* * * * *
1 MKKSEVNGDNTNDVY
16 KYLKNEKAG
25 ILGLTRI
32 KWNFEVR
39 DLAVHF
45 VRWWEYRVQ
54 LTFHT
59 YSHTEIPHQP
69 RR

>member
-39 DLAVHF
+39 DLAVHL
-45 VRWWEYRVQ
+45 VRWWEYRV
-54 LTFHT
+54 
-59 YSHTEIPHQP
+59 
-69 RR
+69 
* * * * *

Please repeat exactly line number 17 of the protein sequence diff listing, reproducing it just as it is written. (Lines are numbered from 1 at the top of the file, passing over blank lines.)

-59 YSHTEIPHQP